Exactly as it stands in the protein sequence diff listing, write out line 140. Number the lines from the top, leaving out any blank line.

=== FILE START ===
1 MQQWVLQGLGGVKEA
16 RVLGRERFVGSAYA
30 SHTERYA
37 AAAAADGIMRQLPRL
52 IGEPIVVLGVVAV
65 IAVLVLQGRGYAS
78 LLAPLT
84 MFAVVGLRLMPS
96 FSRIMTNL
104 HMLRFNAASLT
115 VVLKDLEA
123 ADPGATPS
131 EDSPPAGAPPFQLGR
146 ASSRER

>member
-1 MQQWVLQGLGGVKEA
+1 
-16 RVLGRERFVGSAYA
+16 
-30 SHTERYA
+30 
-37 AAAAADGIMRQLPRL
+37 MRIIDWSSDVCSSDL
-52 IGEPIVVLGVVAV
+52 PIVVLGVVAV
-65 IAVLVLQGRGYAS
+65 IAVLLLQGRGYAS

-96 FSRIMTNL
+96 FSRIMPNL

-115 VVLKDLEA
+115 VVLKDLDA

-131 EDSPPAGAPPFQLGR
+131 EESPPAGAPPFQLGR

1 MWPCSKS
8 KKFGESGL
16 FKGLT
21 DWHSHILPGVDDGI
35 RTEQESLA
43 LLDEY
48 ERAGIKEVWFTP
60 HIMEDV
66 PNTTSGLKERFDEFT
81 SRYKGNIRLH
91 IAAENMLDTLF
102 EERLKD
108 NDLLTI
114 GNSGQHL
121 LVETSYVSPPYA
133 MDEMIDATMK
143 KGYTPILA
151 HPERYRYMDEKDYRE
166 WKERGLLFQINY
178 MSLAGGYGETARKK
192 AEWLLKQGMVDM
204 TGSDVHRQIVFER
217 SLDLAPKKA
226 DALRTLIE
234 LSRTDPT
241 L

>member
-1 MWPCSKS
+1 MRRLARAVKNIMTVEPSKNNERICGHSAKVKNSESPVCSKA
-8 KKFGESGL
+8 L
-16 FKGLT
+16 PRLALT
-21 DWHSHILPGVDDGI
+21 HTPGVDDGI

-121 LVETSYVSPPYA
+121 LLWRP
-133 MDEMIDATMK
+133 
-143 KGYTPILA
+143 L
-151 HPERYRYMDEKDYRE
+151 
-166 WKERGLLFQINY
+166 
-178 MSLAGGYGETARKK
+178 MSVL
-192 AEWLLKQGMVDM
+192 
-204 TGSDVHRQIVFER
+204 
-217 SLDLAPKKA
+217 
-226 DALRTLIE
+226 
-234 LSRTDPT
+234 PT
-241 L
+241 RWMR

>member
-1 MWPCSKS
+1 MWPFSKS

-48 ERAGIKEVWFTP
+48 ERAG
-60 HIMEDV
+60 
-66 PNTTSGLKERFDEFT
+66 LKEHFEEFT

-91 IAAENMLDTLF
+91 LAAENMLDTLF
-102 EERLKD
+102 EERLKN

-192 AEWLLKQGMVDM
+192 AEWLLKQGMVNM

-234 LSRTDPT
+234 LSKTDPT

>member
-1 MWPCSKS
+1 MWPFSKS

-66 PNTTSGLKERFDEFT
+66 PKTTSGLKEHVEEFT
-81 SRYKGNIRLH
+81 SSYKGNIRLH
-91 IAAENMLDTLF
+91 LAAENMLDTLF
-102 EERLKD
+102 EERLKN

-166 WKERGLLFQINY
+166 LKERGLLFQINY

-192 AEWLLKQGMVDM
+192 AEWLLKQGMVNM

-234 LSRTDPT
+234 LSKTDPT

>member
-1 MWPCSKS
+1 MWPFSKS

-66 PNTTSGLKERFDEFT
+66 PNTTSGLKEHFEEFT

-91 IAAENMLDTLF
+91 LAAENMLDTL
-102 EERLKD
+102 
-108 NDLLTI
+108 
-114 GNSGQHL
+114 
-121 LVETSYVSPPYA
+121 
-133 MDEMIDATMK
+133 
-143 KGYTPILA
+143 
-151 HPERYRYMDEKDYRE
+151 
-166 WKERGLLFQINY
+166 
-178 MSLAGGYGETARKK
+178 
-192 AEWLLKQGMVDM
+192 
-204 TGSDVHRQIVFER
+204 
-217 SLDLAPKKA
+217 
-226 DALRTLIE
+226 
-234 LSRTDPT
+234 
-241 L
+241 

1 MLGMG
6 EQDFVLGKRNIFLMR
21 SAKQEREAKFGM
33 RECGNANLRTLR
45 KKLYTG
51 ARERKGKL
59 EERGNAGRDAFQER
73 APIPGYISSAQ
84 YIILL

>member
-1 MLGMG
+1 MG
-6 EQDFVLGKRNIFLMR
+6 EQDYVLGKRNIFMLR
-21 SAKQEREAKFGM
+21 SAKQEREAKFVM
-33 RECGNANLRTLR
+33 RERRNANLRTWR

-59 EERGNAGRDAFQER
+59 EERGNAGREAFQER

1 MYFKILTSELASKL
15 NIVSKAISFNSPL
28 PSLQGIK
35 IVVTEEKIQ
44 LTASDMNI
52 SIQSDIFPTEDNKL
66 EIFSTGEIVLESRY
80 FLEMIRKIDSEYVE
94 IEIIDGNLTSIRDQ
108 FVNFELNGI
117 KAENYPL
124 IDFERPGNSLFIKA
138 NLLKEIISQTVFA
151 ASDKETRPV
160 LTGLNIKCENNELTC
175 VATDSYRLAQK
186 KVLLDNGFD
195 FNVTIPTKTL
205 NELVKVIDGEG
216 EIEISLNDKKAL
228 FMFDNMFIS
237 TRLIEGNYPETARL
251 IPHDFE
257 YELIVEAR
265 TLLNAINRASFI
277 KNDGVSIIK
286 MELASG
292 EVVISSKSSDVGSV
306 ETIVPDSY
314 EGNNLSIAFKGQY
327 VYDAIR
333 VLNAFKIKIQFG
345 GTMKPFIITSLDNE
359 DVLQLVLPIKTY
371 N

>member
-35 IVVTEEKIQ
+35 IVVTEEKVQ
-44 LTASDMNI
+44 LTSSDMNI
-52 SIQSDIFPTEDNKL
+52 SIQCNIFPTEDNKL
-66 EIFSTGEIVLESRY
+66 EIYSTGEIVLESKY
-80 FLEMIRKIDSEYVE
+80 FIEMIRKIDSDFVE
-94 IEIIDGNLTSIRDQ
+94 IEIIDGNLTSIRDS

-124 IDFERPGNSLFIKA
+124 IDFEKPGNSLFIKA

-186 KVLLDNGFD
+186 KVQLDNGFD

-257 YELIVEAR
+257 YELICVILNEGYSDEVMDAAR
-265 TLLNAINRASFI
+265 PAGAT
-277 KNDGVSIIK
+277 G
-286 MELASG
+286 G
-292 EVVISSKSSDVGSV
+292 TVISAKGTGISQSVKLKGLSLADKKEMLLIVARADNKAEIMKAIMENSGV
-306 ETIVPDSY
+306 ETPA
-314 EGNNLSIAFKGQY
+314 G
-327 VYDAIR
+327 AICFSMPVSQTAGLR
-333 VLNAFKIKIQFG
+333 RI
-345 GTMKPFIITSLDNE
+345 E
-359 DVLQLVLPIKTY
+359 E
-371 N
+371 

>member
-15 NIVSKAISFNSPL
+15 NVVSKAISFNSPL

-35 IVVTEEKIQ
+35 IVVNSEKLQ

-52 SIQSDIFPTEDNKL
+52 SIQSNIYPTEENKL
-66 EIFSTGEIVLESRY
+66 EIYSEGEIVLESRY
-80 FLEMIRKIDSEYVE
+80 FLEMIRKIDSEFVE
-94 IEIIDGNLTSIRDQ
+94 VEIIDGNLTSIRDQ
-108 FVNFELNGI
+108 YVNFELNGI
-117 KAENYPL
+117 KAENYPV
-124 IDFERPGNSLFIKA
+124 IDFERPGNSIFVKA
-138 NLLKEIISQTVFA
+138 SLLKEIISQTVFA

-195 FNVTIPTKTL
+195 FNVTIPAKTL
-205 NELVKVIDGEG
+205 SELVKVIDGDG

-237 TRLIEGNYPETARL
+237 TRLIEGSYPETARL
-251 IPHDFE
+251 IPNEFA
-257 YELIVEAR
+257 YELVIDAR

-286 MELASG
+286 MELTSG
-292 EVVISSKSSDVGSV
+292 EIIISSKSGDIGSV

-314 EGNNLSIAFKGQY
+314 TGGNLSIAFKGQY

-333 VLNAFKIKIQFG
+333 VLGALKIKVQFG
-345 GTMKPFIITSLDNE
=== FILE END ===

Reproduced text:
-121 LVETSYVSPPYA